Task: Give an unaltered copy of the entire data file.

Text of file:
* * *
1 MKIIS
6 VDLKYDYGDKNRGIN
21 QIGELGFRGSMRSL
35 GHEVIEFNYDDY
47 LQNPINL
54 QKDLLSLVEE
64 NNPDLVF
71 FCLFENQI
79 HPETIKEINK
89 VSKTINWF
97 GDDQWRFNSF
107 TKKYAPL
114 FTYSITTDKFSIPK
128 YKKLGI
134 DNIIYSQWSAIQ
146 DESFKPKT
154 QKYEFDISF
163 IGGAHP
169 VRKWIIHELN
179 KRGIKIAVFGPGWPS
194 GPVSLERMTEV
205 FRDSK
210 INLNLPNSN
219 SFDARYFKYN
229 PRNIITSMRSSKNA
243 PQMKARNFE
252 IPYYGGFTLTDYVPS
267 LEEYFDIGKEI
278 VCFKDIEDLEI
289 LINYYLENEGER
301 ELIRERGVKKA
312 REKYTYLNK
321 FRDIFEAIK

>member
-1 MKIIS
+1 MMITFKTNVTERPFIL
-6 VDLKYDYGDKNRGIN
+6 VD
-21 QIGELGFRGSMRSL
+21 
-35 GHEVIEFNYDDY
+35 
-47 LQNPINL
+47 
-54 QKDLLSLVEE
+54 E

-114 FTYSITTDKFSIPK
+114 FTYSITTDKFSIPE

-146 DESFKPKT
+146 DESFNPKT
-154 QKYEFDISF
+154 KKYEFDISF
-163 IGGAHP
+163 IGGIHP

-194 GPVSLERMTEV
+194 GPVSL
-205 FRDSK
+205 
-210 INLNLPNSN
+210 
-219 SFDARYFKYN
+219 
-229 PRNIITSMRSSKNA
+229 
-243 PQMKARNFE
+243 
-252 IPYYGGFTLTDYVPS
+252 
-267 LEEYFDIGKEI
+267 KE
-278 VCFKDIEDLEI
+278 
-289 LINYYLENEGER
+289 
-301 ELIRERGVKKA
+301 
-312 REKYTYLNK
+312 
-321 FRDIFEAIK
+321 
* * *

1 MKIIS
6 VDLKYDYGDKNRGIN
21 QIGELGFRGSMRSL
35 GHEVIEFNYDDY
47 LQNPINL
54 QKDLLSLVEE
64 NNPDLVF
71 FCLFENQI
79 HPETIKEINK
89 VSKTINWF
97 GDDQWRFNSF
107 TKKYAPL
114 FTYSITTDKFSIPK
128 YKKLGI
134 DNIIYSQWSAIQ
146 DESFKPKT
154 QKYEFDISF
163 IGGAHP
169 VRKWIIHELN
179 KRGIKIAVFGPGWPS
194 GPVSLERMTEV
205 FRDSK
210 INLNLPNSN
219 SFDARYFKYN
229 PRNIITSMRSSKNA
243 PQMKARNFE
252 IPYYGGFTLTDYVPS
267 LEEYFDIGKEI
278 VCFKDIEDLEI
289 LINYYLENEGER
301 ELIRERGVKKA
312 REKYTYLNK
321 FRDIFEAIK

>member
-1 MKIIS
+1 MMITFKTNVTERPFIL
-6 VDLKYDYGDKNRGIN
+6 VD
-21 QIGELGFRGSMRSL
+21 
-35 GHEVIEFNYDDY
+35 
-47 LQNPINL
+47 
-54 QKDLLSLVEE
+54 E

-114 FTYSITTDKFSIPK
+114 FTYSITTDKFSIPE

-146 DESFKPKT
+146 DESFNPKT
-154 QKYEFDISF
+154 KKYEFDISF
-163 IGGAHP
+163 IGGIHP

-194 GPVSLERMTEV
+194 GPVSL
-205 FRDSK
+205 
-210 INLNLPNSN
+210 
-219 SFDARYFKYN
+219 
-229 PRNIITSMRSSKNA
+229 
-243 PQMKARNFE
+243 
-252 IPYYGGFTLTDYVPS
+252 
-267 LEEYFDIGKEI
+267 KE
-278 VCFKDIEDLEI
+278 
-289 LINYYLENEGER
+289 
-301 ELIRERGVKKA
+301 
-312 REKYTYLNK
+312 
-321 FRDIFEAIK
+321 